Renault-Nissan ordered to pay further wages, regardless of warning India unit may turn into ‘unviable’ By Reuters
© Reuters. FILE PHOTO: The logos of automakers Nissan and Renault are pictured in a dealership in Kiev, Ukraine on June 25, 2020. REUTERS / Valentyn Ogirenko / File Photo
By Sudarshan Varadhan and Aditi Shah
CHENNAI (Reuters) – An Indian arbitrator has urged Nissan (OTC 🙂 Motor Co to pay its factory workers additional wages, despite warnings from the automaker that a higher payout could make its business “unprofitable” in the long run.
Nissan and its union have been involved in a labor dispute over an arbitration tribunal since July after the two sides failed to reach an amicable settlement on several issues, including higher wages. A previous collective agreement expired in March 2019.
A tribunal has ordered Renault-Nissan to pay its 3,542 workers an average of over 7,100 rupees ($ 96) per month as an injunction, according to an order viewed Aug. 16 by Reuters.
The payments, which are higher than the consortium’s original offer of $ 30 per month but lower than the union’s request of $ 270, would cost Renault-Nissan approximately $ 9.53 million in total.
The arbitrator will continue to hear over 50 more workers’ claims in the coming days, which, if agreed, could cost the company 93% more per worker, Nissan said.
The petitions tabled by unions and management – which have been reviewed by Reuters and not previously reported – show the widespread disagreement between workers and Renault-Nissan.
In a statement to Reuters on Tuesday, Nissan said it was committed to offering a competitive package to its workers and was open to a retrospective payment at its south Indian plant.
The ongoing litigation reveals the business challenges Nissan is facing in the world’s fifth largest auto market, where despite investing approximately $ 1 billion, it has been ousted by competitors and struggling to woo car buyers.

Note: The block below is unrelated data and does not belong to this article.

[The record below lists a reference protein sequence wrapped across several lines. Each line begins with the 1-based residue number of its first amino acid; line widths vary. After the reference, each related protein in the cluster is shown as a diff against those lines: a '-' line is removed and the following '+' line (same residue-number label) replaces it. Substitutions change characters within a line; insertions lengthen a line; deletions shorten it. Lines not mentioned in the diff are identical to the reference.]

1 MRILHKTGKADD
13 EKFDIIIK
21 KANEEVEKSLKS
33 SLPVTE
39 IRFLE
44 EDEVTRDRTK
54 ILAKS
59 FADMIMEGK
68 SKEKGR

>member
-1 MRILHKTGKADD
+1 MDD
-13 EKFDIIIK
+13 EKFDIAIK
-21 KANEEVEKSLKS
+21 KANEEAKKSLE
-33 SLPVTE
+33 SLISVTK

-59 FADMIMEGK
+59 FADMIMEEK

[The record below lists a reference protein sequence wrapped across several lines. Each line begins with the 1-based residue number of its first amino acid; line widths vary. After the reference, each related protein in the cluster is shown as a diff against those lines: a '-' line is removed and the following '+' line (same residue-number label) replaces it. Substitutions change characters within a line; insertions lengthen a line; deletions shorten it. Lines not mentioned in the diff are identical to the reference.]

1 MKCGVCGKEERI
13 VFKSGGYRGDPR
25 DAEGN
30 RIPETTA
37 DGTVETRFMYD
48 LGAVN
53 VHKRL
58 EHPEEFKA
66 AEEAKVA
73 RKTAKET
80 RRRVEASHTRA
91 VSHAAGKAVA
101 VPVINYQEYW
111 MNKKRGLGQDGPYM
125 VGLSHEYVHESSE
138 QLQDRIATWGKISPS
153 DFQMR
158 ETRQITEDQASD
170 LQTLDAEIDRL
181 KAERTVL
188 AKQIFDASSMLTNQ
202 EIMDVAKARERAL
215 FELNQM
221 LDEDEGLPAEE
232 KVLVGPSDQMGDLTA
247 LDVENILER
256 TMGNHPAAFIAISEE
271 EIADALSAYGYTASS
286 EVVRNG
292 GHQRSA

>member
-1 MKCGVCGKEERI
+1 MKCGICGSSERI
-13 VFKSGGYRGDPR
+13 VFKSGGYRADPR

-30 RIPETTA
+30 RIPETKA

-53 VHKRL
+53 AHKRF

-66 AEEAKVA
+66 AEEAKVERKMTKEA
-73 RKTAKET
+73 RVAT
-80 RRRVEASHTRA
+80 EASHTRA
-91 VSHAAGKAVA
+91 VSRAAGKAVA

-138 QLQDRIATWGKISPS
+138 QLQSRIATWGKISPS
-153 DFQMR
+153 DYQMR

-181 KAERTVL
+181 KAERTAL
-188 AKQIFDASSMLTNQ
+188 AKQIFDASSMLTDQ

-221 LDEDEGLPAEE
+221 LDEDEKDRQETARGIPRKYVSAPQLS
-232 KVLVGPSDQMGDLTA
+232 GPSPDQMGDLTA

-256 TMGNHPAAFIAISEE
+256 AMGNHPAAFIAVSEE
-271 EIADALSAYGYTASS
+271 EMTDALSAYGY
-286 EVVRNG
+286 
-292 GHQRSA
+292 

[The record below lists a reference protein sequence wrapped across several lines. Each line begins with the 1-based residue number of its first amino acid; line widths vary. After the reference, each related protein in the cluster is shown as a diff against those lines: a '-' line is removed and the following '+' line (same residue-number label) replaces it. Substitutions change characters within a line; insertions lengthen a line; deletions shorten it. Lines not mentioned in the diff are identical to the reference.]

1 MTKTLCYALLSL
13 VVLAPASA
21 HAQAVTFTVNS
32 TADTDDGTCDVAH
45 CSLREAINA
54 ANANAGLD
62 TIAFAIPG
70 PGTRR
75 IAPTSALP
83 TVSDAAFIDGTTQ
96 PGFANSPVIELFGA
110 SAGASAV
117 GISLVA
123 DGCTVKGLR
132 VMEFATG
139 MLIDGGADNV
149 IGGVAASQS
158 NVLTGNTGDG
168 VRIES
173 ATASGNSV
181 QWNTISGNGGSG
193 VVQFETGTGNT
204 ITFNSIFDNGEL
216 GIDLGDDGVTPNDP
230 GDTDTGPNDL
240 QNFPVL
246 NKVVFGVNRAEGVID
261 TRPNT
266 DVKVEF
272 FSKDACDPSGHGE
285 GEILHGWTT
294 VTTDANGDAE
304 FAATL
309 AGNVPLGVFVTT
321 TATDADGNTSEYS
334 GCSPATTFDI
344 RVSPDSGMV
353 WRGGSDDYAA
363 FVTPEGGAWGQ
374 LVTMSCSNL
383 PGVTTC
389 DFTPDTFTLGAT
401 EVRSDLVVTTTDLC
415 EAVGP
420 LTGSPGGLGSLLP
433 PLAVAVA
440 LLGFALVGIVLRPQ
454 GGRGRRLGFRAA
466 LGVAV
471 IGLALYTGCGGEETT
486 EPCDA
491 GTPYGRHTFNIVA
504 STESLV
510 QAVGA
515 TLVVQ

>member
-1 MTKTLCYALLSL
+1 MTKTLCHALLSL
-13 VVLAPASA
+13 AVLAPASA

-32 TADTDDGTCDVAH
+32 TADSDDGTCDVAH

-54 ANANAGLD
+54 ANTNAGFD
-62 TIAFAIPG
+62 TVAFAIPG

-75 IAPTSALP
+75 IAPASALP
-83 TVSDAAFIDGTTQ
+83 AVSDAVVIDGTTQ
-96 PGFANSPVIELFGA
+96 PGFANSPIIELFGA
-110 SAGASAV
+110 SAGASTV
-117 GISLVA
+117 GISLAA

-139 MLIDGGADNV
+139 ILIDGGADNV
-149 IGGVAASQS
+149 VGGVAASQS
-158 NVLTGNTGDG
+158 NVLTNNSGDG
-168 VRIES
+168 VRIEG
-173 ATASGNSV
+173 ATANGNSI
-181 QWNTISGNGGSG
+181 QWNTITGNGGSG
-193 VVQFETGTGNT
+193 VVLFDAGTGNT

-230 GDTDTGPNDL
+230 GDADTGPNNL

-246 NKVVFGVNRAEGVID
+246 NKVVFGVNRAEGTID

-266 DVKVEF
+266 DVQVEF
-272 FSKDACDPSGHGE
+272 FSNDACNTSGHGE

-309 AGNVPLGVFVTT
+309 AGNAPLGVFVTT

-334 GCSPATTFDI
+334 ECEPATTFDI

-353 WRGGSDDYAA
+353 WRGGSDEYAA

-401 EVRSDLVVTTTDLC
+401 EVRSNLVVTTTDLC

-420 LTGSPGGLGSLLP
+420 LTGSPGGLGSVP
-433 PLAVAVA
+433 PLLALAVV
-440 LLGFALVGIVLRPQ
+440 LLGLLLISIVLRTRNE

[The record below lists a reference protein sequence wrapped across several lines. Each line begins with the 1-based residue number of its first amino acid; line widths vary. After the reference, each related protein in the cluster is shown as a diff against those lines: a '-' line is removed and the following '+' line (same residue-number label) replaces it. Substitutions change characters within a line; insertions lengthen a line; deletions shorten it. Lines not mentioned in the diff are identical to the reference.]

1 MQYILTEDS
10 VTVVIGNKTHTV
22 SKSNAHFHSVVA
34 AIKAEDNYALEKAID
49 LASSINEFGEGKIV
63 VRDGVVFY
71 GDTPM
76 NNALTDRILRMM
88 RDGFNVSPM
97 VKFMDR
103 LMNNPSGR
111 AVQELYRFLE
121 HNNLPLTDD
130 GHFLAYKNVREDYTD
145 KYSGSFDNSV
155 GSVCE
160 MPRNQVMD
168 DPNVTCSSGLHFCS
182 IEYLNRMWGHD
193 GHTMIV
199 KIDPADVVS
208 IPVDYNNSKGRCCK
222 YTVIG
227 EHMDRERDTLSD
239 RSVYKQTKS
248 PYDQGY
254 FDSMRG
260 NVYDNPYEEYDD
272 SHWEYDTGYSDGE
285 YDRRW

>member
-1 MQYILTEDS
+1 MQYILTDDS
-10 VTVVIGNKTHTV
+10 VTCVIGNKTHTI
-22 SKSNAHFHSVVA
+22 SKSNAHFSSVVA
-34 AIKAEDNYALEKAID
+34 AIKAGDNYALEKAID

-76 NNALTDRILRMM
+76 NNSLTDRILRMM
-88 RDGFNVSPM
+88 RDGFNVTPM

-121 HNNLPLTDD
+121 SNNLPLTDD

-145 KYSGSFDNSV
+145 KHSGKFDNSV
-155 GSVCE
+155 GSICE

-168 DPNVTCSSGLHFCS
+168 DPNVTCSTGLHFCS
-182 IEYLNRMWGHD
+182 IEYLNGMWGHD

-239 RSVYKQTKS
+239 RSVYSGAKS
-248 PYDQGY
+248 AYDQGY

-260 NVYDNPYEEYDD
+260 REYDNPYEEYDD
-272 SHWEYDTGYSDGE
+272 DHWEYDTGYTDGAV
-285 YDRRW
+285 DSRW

The judgment comes despite arguments from Renault-Nissan that it is making “enormous losses” in India and that it has “no financial means” to meet the demands.
Any pressure to pay higher wages “could potentially make the unit’s existence unprofitable in the long term,” the automaker said in its 147-page complaint to the arbitrator in July.
The workers had called for a wage increase in their 123-page petition, arguing that the total wages paid by Renault-Nissan are less than half of what colleagues in the region like Hyundai Motor and Ford pay.
In the August 16 order, the arbitrator ordered Renault-Nissan to pay $ 134 per month for the 12 months ending March 2020 and rupees 67 per month for the 16 months ending July 2021 in three monthly installments starting in September.
“I firmly believe and conclude that there is a reason to give the workers temporary relief,” said Fr Jyothimani, the arbitrator, in his decision.
Nissan has tried to restructure some of its key international markets like India – where there is still no decision on a future strategy for its underutilized factory.
Workers ‘demands include a higher base salary, an annual increase of 500 rupees, an increase in allowances and insurance coverage, and the appointment of an additional member of assembly lines to cover workers’ toilet breaks.
“The sacrifices made by workers for the viability of the company are much more than the sacrifices of supervisors and directors,” the union file reads.
The union also said that increases in food and fuel prices have forced them to ask for more wages.
However, Renault-Nissan said local competition, the drain of executive talent to other companies, an increase in raw material costs and a poor response to some of its car models have hurt its business.
The company also argued that its workers’ wages cannot be compared to Hyundai and Ford because they had factories in the state much earlier, higher levels of production, and better plant utilization.
“The union’s request was just a desire for an increase without taking into account the realities of the business, the market salary range and affordability,” Renault-Nissan said in its filing.